Check out my new article in The Hill!
Check out my new article in The Hill!
Check out my new article published today in the Pottstown Mercury (PA)!
America’s energy sector has reached an interesting crossroads. After eight years of the Obama Administration working to dismantle the nation’s coal fleet, the Trump Administration has swept into office and upended the apple cart. Earlier this year, Energy Secretary Rick Perry commissioned a study to assess the health of America’s power grid. His subsequent report noted a sizable decline in America’s “baseload” power, and urged steps to improve the reliability of the nation’s electric grid.
Overall, the Trump Administration is advocating an “all of the above” mix for the nation’s power sector. And this is an eminently sensible position. But in attempting to secure the nation’s power grid, Secretary Perry is now facing criticism because he’s chosen to prioritize reliable, practical power generation over political expediency.
Significantly, America’s electric grid depends on a bulwark of baseload power to continuously meet the daily operational needs of the entire nation. For decades, this massive lift has been undertaken by coal and nuclear plants. However, America has lost an unprecedented amount of baseload capacity in recent years. Since 2010, 66 gigawatts of coal capacity has disappeared — enough electricity to power 40 million homes. And by 2020, an estimated 80 gigawatts of coal capacity will have been shut down.
No doubt, rising natural gas production and a decade of crippling federal regulations have served to eliminate a substantial portion of America’s coal fleet. And bankruptcies and cost overruns have simultaneously hampered replacements for an aging nuclear industry.
But in response to such a stark problem, Secretary Perry has proposed that the Federal Energy Regulatory Commission (FERC) allow some power plants to recover the cost of storing on-site fuel. Such fuel storage allows power stations to run non-stop during extreme weather. Typically, America’s utilities give priority to the lowest-cost energy option for power transmission. But Perry is urging a pricing mechanism that would value these plants for their ability to continually provide power during disruptive events like massive storms and frigid winters.
Coal and nuclear plants would benefit from such a revision — since they maintain lengthy fuel supplies, and can typically remain in operation despite weather challenges. In contrast, natural gas plants can falter during interruptions in pipeline service. And much-touted solar panels and wind turbines are particularly vulnerable to storm impacts — and only function when the sun shines and the wind blows.
The bottom line is that coal and nuclear plants still produce 50 percent of the nation’s electricity. It’s a significant — but declining — share of the energy needed to ensure reliable electricity. Thus, Secretary Perry is simply taking a very real-world approach to a burgeoning problem.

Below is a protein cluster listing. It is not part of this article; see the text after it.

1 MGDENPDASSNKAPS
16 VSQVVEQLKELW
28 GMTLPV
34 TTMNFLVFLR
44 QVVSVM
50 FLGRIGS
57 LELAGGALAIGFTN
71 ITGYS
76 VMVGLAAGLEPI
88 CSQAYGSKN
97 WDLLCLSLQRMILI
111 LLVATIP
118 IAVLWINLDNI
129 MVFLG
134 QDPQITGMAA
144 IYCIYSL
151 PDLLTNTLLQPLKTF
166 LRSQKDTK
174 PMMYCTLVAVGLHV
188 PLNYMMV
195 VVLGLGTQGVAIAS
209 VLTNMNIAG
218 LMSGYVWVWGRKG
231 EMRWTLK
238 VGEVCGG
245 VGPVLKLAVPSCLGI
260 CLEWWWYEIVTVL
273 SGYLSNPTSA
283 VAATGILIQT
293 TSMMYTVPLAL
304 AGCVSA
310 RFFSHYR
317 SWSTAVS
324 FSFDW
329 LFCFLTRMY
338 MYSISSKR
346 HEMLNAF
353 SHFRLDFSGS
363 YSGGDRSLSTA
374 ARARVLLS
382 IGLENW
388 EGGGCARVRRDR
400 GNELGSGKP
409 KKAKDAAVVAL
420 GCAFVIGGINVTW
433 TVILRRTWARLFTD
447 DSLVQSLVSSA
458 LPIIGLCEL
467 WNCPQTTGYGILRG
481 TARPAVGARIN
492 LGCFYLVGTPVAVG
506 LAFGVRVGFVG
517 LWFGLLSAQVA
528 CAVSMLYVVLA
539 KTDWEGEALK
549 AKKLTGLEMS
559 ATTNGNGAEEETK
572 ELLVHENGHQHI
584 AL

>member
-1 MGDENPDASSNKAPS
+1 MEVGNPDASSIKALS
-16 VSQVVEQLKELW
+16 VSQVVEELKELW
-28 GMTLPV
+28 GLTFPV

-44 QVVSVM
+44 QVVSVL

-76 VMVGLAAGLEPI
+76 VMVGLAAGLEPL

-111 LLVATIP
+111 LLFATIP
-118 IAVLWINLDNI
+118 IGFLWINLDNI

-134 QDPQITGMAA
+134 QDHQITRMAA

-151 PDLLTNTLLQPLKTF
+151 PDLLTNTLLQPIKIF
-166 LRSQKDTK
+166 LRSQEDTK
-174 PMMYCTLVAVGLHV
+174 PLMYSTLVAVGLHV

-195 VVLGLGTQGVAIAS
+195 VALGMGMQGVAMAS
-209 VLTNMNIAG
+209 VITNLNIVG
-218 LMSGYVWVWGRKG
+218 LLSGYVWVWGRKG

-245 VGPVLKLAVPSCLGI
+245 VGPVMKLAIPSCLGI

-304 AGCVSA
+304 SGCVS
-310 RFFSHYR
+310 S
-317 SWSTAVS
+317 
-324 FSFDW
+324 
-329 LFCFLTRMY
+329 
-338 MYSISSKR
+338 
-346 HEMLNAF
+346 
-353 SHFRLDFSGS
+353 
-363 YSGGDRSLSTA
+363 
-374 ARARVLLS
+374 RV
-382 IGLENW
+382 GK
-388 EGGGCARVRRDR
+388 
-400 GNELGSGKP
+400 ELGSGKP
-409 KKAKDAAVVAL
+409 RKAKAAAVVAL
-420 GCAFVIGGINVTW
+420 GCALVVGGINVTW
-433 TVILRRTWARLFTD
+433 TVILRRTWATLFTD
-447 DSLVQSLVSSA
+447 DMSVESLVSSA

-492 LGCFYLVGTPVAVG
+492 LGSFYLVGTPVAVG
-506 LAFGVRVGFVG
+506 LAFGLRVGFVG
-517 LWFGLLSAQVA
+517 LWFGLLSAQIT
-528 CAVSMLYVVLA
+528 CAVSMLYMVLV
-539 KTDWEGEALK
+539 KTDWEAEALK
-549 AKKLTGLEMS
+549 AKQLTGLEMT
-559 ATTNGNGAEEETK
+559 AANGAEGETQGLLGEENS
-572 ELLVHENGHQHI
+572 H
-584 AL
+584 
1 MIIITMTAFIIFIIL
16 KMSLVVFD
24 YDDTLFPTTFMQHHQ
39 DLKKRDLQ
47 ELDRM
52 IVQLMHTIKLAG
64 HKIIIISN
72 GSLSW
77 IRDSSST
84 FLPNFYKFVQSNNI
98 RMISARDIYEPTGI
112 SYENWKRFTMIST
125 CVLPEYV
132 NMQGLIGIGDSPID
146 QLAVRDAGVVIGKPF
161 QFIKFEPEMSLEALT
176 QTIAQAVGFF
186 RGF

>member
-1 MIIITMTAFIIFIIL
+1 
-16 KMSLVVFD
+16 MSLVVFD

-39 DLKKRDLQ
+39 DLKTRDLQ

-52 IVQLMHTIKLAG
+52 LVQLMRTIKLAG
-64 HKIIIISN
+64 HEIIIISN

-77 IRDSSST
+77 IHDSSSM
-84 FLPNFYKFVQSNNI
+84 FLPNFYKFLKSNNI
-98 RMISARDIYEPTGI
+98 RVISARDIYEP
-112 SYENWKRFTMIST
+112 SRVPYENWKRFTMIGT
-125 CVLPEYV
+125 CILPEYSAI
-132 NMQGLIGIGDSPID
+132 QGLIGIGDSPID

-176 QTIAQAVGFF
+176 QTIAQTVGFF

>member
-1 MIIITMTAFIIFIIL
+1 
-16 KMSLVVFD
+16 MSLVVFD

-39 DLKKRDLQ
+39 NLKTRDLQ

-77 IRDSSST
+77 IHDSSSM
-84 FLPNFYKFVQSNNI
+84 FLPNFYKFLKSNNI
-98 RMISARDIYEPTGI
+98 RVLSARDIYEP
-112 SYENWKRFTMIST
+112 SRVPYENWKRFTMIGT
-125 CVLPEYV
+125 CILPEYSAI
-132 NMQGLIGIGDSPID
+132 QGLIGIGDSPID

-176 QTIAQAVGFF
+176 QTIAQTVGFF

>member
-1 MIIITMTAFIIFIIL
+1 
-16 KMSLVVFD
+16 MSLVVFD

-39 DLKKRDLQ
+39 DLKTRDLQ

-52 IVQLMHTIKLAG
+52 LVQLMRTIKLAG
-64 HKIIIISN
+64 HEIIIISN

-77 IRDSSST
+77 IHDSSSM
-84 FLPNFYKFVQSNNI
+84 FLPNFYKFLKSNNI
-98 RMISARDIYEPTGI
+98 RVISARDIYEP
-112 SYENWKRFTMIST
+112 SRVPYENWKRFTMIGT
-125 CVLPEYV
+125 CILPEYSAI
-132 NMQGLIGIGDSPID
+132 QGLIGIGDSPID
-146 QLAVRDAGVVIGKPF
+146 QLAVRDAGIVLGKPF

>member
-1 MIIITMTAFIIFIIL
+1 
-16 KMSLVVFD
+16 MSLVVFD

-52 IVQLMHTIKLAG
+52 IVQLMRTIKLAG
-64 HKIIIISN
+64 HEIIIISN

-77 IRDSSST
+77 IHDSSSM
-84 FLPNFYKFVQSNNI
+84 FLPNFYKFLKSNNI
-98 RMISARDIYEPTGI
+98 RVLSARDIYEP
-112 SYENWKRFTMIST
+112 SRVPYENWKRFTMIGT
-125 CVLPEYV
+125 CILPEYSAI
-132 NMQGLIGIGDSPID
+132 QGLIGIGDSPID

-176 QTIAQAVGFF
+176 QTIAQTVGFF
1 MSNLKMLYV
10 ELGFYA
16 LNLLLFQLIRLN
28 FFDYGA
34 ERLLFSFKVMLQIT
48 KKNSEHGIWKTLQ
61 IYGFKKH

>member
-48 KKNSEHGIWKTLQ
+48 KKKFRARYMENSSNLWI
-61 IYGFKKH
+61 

Fortunately, other steps are underway to help secure America’s electricity supply. EPA Administrator Scott Pruitt’s has announced a repeal of the Clean Power Plan (CPP), which would likely spare the premature retirement of more coal-fired plants that already employ stringent emissions controls while providing 24/7 electricity.
Polling shows that 70 percent of voters favor a diverse mix of fuel sources to maintain grid reliability and affordable power. So rather than simply take coal and nuclear power plants offline, the Trump Administration can support a more reliable electric grid by encouraging upgrades to existing facilities. These are important considerations for the coming decades, when an ever-growing nation will look to keep powering its schools, hospitals, and infrastructure. Secretary Perry is right to help ensure a continuation of the reliable and affordable power that undergirds America.
I have a new article on Lifezette where I praise DOE Secretary Perry for his efforts to increase reliability of the electric grid.
I have a new article in Lifezette this morning in anticipation of the EPA’s actions to scrap Obama’s Clean Power Plan. Here’s a taste:
It doesn’t say a lot for the Clean Power Plan (CPP) that 27 states filed legal challenges against it in 2015. Or that the U.S. Supreme Court issued a stay of it in February 2016. Former President Obama issued the CPP more than two years ago in an effort to demonstrate U.S. leadership in reducing power-sector carbon dioxide (CO2) emissions. A majority of states subsequently opposed the plan’s intrusive overreach, though — and argued that it granted the EPA broad new powers never before identified in the Clean Air Act.
Thankfully, EPA administrator Scott Pruitt is announcing a repeal of the CPP today, and will be seeking comments from the energy industry on a potential replacement rule. Americans should hope that Pruitt will take his time in formulating a new plan, however, since it’s questionable whether any amount of CO2 reductions would actually have a meaningful impact on global climate.
What the U.S. should be doing is leading the global charge toward a higher-efficiency fleet. Boosting the average global efficiency rate of coal-fired plants from 33 percent to 40 percent would remove the equivalent of India’s annual CO2 emissions. Overall, the U.S. should embrace advanced coal plants as a reliable means of achieving baseload power, and thus set an example for developing nations as they build their own fleets.
Industrialized nations will continue to use coal to power their economies. And coal will also be lifting developing countries out of energy poverty. So when Scott Pruitt repeals the CPP, he should use the opportunity to encourage greater U.S. investment and deployment of new emissions technologies. This would ensure continued affordable, reliable power in the U.S. and aid the proliferation of smarter, cleaner plants overseas.